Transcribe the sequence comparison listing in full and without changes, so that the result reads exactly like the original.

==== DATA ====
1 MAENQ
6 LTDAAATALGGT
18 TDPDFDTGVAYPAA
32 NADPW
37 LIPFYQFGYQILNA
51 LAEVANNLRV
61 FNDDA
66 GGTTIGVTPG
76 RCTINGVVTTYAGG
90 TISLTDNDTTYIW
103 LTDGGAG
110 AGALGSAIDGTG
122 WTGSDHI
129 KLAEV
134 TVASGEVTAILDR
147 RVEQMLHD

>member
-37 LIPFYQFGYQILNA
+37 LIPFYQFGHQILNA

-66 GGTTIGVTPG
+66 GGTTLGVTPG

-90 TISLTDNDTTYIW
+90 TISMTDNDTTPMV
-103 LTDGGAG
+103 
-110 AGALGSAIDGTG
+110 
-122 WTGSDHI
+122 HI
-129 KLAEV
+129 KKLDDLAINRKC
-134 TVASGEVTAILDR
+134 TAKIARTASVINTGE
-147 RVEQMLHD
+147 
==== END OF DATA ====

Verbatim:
1 MAENQ
6 LTDAAATALGGT
18 TDPDFDTGVAYPAA
32 NADPW
37 LIPFYQFGYQILNA
51 LAEVANNLRV
61 FNDDA
66 GGTTIGVTPG
76 RCTINGVVTTYAGG
90 TISLTDNDTTYIW
103 LTDGGAG
110 AGALGSAIDGTG
122 WTGSDHI
129 KLAEV
134 TVASGEVTAILDR
147 RVEQMLHD

>member
-37 LIPFYQFGYQILNA
+37 LIPFYQFGHQILNA

-66 GGTTIGVTPG
+66 GGTTLGVTPG

-90 TISLTDNDTTYIW
+90 TISMTDNDTTPMV
-103 LTDGGAG
+103 
-110 AGALGSAIDGTG
+110 
-122 WTGSDHI
+122 HI
-129 KLAEV
+129 KKLDDLAINRKC
-134 TVASGEVTAILDR
+134 TAKIARTASVINTGE
-147 RVEQMLHD
+147 